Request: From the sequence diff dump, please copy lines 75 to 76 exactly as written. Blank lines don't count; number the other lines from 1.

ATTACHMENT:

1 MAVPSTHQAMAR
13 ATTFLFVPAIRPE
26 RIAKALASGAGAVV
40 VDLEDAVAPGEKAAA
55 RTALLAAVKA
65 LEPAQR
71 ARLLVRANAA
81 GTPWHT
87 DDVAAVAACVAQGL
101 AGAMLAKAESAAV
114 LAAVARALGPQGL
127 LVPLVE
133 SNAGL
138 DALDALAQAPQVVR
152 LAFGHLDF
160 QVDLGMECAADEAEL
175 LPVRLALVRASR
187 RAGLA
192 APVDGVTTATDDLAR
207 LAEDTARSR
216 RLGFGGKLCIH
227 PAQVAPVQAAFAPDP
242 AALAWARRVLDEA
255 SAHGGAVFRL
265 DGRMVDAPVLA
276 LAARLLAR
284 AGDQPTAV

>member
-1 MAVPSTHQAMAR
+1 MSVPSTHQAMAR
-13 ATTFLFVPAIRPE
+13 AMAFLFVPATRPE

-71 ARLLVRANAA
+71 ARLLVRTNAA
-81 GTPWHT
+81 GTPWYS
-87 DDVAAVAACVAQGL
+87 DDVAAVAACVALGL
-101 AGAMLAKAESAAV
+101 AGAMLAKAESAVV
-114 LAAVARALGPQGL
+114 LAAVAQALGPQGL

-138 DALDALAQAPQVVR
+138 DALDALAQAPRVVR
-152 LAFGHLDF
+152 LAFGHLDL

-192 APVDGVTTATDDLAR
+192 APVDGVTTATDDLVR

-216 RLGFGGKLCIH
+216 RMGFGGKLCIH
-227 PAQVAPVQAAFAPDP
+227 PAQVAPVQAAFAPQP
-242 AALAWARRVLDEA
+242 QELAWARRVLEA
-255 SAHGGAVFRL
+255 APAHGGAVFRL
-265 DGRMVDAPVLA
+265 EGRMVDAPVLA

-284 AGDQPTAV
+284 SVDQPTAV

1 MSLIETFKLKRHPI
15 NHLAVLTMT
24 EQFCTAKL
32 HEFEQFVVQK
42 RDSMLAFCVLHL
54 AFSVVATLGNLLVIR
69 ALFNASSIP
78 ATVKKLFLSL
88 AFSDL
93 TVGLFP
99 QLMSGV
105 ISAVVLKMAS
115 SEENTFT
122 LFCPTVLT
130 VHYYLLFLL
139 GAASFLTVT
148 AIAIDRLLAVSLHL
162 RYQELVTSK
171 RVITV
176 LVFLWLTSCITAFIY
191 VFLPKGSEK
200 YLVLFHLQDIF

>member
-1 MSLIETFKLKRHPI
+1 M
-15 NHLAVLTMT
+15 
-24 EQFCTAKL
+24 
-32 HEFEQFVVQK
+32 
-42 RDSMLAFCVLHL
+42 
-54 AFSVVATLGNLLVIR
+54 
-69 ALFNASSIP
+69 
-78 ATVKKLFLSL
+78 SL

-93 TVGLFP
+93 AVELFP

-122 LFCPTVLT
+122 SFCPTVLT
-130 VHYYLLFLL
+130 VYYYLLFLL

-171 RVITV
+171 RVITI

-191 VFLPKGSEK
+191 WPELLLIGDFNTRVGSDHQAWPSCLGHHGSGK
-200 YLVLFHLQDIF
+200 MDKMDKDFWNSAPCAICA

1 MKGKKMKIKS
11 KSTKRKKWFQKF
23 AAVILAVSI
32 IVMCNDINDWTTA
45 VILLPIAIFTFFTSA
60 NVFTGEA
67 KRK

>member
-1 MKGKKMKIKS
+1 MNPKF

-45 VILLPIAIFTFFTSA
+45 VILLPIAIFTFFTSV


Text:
130 VHYYLLFLL
139 GAASFLTVT